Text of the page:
Immediate Annuities: Security or Snake Oil?

Last Updated Apr 7, 2009 4:15 PM EDT

These days many companies are marketing immediate annuities as the solution to the retirement income problem. The sales pitch usually starts with a scary summary of the stock market declines over the last year and a reference to how comfortable a guaranteed income would be in times like these.

Prior to buying an annuity, however, you should think long and hard about its benefits and burdens.

The benefit of an immediate annuity is that it provides you with a guaranteed income for life. That sounds nice, but in exchange for this guarantee, you must give up a lot:

  1. Give up your money. Basically, the insurance company gets to keep your money in exchange for guaranteeing to pay you an income for the rest of your life. You get a monthly payment, but no more access to your money.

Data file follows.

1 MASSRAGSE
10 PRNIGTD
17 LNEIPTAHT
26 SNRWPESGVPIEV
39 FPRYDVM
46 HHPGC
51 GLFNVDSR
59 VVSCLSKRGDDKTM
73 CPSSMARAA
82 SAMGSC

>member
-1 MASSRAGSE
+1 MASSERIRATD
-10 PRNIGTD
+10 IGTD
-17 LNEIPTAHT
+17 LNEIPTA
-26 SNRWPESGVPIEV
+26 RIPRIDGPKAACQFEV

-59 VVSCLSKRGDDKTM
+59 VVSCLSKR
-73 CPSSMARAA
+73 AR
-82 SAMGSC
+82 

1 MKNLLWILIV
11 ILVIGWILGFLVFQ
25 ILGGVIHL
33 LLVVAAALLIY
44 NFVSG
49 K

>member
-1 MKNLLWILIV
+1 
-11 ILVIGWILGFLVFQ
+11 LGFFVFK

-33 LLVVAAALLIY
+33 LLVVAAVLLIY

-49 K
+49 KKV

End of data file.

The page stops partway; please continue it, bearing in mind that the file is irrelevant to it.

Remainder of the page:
2. Give up the ability to fight inflation. Most annuities are fixed annual payments and they don't change throughout your entire life. A payment that looks good today may not be worth much 20 years from now. If inflation runs at three percent a year, about every 23 years your purchasing power is cut in half. And if we go into an accelerated period of inflation, that annuity income can quickly lose its value.
  3. Give up diversification. While the safety of an annuity is attractive, the guarantee is only as good as the insurance company's ability to pay it. When you buy an annuity, you are making a big bet with one company. As you have witnessed, when there is a global financial panic, even strong companies can be put under severe financial pressure. If your annuity company gets into trouble, it may end up causing you more stress because you can't get your money back.
Immediate annuities may have a place for a portion of your retirement money, but thoroughly investigate the benefits and burdens of any contract before you move ahead.